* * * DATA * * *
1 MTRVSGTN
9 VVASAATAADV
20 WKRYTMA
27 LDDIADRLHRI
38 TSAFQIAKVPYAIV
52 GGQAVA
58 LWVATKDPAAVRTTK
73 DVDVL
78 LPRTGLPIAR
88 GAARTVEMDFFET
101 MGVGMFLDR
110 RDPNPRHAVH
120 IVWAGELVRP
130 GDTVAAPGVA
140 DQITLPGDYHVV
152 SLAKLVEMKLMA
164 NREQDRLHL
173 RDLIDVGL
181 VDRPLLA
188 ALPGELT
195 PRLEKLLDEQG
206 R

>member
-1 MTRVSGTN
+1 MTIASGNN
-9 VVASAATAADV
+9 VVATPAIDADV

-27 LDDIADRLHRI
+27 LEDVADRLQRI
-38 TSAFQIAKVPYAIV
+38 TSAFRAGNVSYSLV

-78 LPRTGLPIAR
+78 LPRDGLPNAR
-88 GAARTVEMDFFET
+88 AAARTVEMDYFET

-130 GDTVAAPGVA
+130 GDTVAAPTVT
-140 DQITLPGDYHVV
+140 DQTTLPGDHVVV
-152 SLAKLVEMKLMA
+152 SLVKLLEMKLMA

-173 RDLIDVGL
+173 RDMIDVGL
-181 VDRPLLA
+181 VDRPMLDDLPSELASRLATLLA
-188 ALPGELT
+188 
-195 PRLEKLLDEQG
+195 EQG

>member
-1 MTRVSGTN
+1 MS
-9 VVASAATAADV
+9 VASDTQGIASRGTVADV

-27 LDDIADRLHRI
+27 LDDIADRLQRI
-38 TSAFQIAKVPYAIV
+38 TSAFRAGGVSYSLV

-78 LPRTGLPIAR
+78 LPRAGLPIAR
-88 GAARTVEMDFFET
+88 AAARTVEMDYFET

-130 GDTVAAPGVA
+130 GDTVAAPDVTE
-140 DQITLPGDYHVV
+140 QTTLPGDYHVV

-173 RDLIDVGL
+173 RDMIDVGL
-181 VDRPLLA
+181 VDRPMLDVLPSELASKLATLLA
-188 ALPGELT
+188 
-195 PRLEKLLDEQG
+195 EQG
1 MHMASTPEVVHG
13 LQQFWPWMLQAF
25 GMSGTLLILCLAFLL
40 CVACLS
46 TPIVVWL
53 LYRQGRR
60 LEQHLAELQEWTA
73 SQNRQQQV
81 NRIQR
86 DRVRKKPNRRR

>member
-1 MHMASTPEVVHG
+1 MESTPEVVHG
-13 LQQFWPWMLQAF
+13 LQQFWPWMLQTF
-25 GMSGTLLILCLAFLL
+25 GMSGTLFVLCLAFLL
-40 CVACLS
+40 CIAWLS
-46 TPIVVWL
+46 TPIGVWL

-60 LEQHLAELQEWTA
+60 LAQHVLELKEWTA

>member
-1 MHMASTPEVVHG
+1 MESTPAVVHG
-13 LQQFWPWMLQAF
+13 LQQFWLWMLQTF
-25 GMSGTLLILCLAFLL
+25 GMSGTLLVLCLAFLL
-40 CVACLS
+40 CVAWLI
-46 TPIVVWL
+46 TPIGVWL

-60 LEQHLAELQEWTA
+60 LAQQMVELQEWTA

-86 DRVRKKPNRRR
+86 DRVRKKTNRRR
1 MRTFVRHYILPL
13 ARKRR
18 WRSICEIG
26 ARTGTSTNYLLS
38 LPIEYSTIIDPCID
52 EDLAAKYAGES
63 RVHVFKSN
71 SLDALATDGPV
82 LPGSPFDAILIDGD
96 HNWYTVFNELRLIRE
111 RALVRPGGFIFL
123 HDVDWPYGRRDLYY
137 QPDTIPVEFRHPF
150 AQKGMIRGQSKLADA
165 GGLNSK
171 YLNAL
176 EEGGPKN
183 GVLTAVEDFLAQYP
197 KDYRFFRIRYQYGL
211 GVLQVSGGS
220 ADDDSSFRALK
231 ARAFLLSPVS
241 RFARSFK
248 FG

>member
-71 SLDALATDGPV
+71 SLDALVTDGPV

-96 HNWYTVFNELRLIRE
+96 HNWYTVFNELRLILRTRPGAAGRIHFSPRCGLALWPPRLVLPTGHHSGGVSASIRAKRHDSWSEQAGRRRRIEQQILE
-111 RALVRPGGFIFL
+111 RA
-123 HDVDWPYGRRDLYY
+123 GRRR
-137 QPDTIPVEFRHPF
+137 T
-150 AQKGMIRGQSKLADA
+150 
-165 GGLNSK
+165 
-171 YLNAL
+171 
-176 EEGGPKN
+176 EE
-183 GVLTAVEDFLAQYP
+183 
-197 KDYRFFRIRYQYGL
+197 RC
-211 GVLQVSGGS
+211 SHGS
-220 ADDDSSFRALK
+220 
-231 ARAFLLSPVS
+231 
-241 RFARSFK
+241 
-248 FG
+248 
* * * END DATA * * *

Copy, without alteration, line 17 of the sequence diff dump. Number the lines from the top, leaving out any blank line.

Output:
164 NREQDRLHL